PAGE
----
Finally, she entered The Avenues Transitional Care Center. But it was only temporary.

She had to wait a few more weeks until a bed was opened at Baker Places Inc., which operates a 90-day treatment program in San Francisco. The whole process took about a month.

“I really believe that in her case, she’s not service-resistant,” Evans said. “The system resists serving it.”

Mourners gather at the Civic Center Plaza to commemorate the homeless people who died in San Francisco, December 18, 2014. Supporters at CARE Court say it’s about preventing the deaths of people living on the streets with a untreated mental illness. (James Tensuan/KQED)

california faces a shortfall of nearly 5,000 psychiatric beds for short- and medium-term care, according to the RAND Institute, as well as nearly 3,000 long-term care beds.

Last year the the state budget included $2.2 billion to create or acquire residential treatment facilities, including pensions and retirement homes for people with mental health problems. This year’s proposed budget includes an additional $1.5 billion for short-term housing for people exiting homelessness and entering behavioral health treatment programs.

But Michelle Doty Cabrera, executive director of the County Behavioral Health Directors Association of California, said all of these facilities will need continued funding.

“These are buildings. These are not the people to work in buildings,” Cabrera said. “We still haven’t increased funding at the state level to support the expanded services that would be needed to accompany these buildings.”

Governor’s proposed budget includes $65 million to implement CARE Courtincluding $39 million to facilitate county court proceedings, $10 million to fund a support program through the state Department of Aging, and $15 million to provide county governments with training and technical assistance.

It does not specify any additional funds to increase services for new CARE Court registrants. But that includes an $11.6 billion proposal for county behavioral health departmentswho are responsible for providing services to people on Medi-Cal – an increase of nearly 50% over the previous year’s budget.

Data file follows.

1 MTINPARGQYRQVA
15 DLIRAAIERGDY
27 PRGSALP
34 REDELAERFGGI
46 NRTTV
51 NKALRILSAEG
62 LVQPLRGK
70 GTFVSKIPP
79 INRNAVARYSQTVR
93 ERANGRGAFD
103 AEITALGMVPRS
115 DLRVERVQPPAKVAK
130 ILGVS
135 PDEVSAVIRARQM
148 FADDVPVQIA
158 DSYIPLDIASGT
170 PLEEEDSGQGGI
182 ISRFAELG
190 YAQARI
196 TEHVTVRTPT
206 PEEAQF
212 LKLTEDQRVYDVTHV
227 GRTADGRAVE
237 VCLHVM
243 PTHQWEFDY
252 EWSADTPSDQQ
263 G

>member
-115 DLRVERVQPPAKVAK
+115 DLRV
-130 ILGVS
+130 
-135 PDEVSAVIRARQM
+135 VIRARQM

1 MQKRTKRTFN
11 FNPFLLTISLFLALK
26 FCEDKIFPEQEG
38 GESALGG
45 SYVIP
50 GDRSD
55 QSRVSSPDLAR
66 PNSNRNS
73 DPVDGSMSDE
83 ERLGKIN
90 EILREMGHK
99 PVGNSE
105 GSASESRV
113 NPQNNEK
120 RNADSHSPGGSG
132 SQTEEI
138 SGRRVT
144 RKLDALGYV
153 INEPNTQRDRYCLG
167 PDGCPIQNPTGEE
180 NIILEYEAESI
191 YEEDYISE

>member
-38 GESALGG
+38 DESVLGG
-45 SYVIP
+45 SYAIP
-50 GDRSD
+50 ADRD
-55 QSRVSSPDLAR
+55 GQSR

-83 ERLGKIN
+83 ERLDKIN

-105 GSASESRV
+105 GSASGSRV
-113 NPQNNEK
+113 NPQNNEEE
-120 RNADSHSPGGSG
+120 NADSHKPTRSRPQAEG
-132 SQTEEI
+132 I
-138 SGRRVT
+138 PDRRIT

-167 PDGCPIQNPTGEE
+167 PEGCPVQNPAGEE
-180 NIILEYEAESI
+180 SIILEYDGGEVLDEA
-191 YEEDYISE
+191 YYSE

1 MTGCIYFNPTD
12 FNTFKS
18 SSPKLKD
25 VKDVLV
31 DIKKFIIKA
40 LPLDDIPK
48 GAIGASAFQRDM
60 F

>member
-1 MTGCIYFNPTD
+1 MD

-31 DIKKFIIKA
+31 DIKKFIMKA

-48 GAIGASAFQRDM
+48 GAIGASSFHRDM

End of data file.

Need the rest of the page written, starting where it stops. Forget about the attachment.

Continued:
Health and Human Services Secretary Dr Mark Ghaly said in an interview that it was about prioritization.

“Our objective [is] on prioritizing this population,” Ghaly said, “not only making sure they are no longer out of line, but that they are on the front line and getting these services as a priority.

Shortage of housing

Hull does not know where she will go when her treatment program ends in early July. Evans fears that all the work done to get Hull sober and stabilized will be undone if she returns to homelessness.

The shortage of affordable housing remains a huge problem in California, especially for people who often need on-site services to help them stay in stable housing. Nearly 14,000 homeless people voluntarily sought mental health services last year, but only half were placed in housing, according to a survey conducted earlier this year by the County Behavioral Health Directors Association of California.

For the other half, there were simply not enough affordable options to meet the needs of people with complex behavioral health needs.

“We kind of fell victim to the boiling real estate market in California,” Cabrera said, noting that the state has lost many residential treatment facilities in recent years. “We ourselves have very limited resources to meet the housing needs of our clients.

The CARE Court legislation, as currently written, does not require the county to provide housing, only that it provide a list of options and provide assistance in applying for them. There is no guarantee that the accommodation will actually be available.

Hull is trying not to think about what will happen to her in July, “because I don’t want to fall into a depression,” she said.

She will be 31 in September and she is still far from her goals. Sitting in the cafe at San Francisco’s Civic Center, she said she knew that ultimately it was up to her to get there.

“At the end of the day, the government has this and they have that,” she said. “That’s really up to you to fight for.”

She turned her face to the golden dome atop City Hall.

“But the fight shouldn’t be that hard,” she said.

About Antoine L. Cassell